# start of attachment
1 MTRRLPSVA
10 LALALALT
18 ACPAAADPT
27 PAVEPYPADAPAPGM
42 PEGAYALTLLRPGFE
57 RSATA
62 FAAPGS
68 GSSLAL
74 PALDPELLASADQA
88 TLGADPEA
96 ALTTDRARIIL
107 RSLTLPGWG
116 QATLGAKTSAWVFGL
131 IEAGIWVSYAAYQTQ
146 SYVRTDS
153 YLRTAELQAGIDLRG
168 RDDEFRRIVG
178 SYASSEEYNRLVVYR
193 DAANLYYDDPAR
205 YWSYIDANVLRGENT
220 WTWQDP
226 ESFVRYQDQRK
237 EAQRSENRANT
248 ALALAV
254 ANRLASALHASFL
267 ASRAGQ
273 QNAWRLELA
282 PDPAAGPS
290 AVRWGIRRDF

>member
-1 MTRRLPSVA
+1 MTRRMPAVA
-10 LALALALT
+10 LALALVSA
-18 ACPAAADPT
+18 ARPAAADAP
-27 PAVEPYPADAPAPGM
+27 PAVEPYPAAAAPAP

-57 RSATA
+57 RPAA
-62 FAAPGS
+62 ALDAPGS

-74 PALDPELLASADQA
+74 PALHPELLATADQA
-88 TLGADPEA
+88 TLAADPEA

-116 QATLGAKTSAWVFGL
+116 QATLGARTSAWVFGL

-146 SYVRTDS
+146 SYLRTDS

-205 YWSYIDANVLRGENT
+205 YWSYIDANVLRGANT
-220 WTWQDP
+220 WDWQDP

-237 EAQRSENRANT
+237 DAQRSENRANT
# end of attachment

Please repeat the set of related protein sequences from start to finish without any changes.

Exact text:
1 MTRRLPSVA
10 LALALALT
18 ACPAAADPT
27 PAVEPYPADAPAPGM
42 PEGAYALTLLRPGFE
57 RSATA
62 FAAPGS
68 GSSLAL
74 PALDPELLASADQA
88 TLGADPEA
96 ALTTDRARIIL
107 RSLTLPGWG
116 QATLGAKTSAWVFGL
131 IEAGIWVSYAAYQTQ
146 SYVRTDS
153 YLRTAELQAGIDLRG
168 RDDEFRRIVG
178 SYASSEEYNRLVVYR
193 DAANLYYDDPAR
205 YWSYIDANVLRGENT
220 WTWQDP
226 ESFVRYQDQRK
237 EAQRSENRANT
248 ALALAV
254 ANRLASALHASFL
267 ASRAGQ
273 QNAWRLELA
282 PDPAAGPS
290 AVRWGIRRDF

>member
-1 MTRRLPSVA
+1 MTRRMPAVA
-10 LALALALT
+10 LALALVSA
-18 ACPAAADPT
+18 ARPAAADAP
-27 PAVEPYPADAPAPGM
+27 PAVEPYPAAAAPAP

-57 RSATA
+57 RPAA
-62 FAAPGS
+62 ALDAPGS

-74 PALDPELLASADQA
+74 PALHPELLATADQA
-88 TLGADPEA
+88 TLAADPEA

-116 QATLGAKTSAWVFGL
+116 QATLGARTSAWVFGL

-146 SYVRTDS
+146 SYLRTDS

-205 YWSYIDANVLRGENT
+205 YWSYIDANVLRGANT
-220 WTWQDP
+220 WDWQDP

-237 EAQRSENRANT
+237 DAQRSENRANT